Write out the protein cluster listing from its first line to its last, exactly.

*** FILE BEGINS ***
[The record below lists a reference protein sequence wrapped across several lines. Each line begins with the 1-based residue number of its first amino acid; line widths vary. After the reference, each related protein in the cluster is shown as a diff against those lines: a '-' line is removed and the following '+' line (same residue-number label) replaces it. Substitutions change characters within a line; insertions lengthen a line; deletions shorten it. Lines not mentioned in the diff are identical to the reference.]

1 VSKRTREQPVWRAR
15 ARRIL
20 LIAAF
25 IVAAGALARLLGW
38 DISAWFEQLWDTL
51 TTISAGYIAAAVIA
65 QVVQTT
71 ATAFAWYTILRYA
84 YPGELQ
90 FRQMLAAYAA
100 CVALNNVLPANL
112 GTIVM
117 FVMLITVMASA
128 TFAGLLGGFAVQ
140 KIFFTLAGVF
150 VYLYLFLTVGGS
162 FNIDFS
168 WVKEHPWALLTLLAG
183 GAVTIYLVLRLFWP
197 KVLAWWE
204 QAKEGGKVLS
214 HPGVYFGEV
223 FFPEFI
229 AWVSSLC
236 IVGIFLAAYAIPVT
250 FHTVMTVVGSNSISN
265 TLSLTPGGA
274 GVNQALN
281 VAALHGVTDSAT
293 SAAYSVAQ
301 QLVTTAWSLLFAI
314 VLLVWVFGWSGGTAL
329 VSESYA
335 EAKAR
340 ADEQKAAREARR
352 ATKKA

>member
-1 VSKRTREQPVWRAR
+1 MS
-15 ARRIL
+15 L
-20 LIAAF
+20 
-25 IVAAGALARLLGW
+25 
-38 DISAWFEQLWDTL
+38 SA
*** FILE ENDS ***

[The record below lists a reference protein sequence wrapped across several lines. Each line begins with the 1-based residue number of its first amino acid; line widths vary. After the reference, each related protein in the cluster is shown as a diff against those lines: a '-' line is removed and the following '+' line (same residue-number label) replaces it. Substitutions change characters within a line; insertions lengthen a line; deletions shorten it. Lines not mentioned in the diff are identical to the reference.]

1 VSKRTREQPVWRAR
15 ARRIL
20 LIAAF
25 IVAAGALARLLGW
38 DISAWFEQLWDTL
51 TTISAGYIAAAVIA
65 QVVQTT
71 ATAFAWYTILRYA
84 YPGELQ
90 FRQMLAAYAA
100 CVALNNVLPANL
112 GTIVM
117 FVMLITVMASA
128 TFAGLLGGFAVQ
140 KIFFTLAGVF
150 VYLYLFLTVGGS
162 FNIDFS
168 WVKEHPWALLTLLAG
183 GAVTIYLVLRLFWP
197 KVLAWWE
204 QAKEGGKVLS
214 HPGVYFGEV
223 FFPEFI
229 AWVSSLC
236 IVGIFLAAYAIPVT
250 FHTVMTVVGSNSISN
265 TLSLTPGGA
274 GVNQALN
281 VAALHGVTDSAT
293 SAAYSVAQ
301 QLVTTAWSLLFAI
314 VLLVWVFGWSGGTAL
329 VSESYA
335 EAKAR
340 ADEQKAAREARR
352 ATKKA

>member
-1 VSKRTREQPVWRAR
+1 MS
-15 ARRIL
+15 L
-20 LIAAF
+20 
-25 IVAAGALARLLGW
+25 
-38 DISAWFEQLWDTL
+38 SA